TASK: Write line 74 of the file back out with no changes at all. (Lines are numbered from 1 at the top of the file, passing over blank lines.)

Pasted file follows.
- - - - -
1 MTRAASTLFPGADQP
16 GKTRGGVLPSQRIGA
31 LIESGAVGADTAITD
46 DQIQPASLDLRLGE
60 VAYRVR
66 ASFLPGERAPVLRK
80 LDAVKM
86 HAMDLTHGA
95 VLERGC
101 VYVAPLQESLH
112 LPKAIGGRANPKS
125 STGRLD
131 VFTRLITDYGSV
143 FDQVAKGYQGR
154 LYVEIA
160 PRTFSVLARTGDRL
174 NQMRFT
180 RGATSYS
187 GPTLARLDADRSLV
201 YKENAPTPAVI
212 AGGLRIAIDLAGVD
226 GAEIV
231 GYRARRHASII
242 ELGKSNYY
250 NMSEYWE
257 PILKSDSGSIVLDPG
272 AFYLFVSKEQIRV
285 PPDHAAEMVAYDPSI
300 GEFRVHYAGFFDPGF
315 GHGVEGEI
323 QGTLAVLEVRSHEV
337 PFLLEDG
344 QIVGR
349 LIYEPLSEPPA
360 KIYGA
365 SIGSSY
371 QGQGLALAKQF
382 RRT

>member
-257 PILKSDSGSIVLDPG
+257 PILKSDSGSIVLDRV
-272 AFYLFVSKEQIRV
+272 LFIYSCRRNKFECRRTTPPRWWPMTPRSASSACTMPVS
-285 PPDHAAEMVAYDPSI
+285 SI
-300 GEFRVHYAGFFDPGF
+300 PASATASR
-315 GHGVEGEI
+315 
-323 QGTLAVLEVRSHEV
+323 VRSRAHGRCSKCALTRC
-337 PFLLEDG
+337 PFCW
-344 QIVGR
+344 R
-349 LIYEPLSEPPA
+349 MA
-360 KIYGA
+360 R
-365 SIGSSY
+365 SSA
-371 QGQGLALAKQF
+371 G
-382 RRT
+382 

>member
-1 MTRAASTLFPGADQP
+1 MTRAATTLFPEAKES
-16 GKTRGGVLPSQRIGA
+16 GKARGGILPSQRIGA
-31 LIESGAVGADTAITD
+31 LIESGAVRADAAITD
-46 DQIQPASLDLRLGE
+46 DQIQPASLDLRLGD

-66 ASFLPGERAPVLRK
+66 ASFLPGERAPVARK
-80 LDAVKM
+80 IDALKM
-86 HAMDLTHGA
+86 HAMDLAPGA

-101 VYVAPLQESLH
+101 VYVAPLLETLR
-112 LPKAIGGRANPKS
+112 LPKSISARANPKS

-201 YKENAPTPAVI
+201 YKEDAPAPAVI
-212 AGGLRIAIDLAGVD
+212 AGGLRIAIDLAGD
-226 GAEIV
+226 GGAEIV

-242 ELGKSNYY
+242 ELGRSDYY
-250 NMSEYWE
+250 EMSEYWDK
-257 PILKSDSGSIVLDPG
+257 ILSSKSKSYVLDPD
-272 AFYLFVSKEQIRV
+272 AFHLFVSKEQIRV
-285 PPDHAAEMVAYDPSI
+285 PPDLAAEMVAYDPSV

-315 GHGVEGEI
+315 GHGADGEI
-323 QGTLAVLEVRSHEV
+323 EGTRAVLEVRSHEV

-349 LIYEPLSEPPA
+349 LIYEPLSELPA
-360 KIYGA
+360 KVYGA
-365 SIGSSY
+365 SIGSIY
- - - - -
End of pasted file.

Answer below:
+46 DQIQPASLDLRLGD